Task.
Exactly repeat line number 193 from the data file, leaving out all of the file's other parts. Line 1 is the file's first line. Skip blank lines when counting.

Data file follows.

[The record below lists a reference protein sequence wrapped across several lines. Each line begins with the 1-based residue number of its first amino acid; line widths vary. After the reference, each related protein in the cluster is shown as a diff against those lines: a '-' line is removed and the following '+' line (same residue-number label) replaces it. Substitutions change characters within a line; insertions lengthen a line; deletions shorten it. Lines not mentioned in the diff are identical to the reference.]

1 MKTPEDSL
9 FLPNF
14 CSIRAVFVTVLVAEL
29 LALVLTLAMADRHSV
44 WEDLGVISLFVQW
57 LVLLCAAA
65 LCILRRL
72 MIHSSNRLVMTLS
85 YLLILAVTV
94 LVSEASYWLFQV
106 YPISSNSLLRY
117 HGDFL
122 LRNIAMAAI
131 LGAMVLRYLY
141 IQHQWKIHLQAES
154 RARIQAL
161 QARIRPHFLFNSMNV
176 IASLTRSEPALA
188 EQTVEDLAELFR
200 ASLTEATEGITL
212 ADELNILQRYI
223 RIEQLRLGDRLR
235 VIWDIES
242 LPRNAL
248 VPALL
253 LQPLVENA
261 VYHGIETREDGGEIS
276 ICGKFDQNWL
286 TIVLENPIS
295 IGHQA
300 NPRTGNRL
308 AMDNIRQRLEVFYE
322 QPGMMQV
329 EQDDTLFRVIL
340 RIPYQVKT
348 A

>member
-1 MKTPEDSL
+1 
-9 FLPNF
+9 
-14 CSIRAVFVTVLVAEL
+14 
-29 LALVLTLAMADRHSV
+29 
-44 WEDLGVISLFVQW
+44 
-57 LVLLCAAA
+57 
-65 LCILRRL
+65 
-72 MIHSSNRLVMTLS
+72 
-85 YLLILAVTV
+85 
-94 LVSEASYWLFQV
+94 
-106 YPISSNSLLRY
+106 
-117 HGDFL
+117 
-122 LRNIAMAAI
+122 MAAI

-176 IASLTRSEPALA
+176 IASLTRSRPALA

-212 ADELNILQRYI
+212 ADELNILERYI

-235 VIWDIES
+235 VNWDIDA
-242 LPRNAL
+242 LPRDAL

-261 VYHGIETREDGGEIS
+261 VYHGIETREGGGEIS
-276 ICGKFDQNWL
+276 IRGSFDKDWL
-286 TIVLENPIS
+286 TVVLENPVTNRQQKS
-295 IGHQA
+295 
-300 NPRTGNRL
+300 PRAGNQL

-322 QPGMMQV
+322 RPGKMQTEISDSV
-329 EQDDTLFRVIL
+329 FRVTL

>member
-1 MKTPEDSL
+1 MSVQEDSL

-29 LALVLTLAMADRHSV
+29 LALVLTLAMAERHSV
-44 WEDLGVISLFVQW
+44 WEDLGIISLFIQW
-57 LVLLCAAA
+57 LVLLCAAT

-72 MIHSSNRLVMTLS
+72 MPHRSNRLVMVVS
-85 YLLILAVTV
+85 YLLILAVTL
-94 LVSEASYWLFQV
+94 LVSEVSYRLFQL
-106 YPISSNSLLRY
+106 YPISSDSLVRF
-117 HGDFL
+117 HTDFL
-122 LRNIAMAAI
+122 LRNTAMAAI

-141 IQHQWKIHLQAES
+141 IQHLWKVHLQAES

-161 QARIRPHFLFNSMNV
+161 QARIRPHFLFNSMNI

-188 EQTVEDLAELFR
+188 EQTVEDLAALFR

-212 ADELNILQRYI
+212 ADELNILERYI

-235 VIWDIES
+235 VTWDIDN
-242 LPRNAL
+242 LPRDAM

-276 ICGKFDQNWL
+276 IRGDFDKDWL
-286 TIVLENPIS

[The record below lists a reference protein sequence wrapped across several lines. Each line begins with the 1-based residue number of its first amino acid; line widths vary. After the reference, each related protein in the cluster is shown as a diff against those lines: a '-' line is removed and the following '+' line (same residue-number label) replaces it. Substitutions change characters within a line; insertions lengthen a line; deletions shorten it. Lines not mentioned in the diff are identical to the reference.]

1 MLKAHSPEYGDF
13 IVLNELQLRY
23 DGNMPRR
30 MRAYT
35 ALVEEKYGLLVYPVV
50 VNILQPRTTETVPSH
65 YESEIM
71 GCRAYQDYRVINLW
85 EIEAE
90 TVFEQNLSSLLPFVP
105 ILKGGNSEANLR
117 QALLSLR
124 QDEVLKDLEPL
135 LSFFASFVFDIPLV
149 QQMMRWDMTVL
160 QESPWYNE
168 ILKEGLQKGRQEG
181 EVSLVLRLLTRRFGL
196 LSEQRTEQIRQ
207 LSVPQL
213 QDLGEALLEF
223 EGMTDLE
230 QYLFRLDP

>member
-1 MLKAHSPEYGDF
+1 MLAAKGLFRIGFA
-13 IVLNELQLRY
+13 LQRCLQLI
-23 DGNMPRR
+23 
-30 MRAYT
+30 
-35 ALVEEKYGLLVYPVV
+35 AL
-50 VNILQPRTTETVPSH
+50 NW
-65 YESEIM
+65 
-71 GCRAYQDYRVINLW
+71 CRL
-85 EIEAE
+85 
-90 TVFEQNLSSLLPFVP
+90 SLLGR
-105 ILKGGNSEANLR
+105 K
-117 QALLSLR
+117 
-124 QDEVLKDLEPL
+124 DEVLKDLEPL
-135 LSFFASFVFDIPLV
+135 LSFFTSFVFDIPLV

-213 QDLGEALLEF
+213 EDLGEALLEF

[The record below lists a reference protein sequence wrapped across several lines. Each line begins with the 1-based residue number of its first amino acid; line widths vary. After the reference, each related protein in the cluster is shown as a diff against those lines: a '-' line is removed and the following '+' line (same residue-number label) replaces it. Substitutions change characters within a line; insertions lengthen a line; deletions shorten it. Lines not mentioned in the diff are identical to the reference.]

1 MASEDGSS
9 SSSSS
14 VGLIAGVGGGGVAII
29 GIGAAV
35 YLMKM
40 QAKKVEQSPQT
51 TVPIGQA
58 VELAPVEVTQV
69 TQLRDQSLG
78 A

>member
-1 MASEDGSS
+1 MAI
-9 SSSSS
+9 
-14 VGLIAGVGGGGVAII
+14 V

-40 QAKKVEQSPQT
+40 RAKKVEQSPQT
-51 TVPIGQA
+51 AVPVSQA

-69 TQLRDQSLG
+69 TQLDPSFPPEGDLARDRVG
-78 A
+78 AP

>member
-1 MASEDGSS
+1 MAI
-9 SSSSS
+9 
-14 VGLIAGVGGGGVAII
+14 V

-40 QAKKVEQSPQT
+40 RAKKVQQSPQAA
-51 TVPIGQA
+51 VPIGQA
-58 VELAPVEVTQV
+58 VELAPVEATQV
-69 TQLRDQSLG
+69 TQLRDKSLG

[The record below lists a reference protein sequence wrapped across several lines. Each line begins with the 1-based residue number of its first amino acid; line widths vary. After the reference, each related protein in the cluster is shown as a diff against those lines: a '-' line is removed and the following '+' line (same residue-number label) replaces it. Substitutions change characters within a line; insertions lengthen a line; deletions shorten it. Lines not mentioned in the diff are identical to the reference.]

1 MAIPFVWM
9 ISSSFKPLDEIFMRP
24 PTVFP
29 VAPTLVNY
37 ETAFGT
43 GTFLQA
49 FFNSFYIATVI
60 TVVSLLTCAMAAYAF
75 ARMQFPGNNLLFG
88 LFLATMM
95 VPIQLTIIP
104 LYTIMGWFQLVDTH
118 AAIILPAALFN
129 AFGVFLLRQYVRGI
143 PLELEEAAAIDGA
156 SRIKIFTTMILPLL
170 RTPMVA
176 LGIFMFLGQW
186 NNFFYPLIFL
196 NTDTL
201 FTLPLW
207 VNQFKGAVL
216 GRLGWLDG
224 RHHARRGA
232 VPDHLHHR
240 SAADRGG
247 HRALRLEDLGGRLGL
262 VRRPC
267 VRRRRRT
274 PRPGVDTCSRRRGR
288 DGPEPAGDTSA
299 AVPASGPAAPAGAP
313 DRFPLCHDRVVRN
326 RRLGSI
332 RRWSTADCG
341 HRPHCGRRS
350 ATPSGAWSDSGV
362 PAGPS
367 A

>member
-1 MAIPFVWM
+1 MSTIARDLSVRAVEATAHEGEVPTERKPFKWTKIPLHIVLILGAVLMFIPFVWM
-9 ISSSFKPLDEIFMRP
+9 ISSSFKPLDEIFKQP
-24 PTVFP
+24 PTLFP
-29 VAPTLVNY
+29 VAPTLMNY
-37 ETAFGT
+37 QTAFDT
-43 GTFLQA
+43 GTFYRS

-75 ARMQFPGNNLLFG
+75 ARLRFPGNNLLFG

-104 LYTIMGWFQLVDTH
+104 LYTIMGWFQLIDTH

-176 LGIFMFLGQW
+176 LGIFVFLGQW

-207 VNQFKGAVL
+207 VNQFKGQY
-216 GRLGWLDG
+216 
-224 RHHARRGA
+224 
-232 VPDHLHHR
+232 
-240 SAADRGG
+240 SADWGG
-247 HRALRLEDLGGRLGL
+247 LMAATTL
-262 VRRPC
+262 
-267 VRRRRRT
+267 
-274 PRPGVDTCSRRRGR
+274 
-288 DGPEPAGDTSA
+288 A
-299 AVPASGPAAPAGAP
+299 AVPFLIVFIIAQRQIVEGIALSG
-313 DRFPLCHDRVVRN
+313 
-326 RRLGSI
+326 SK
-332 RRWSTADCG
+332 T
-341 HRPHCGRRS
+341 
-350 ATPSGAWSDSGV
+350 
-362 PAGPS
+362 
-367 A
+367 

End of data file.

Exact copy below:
+9 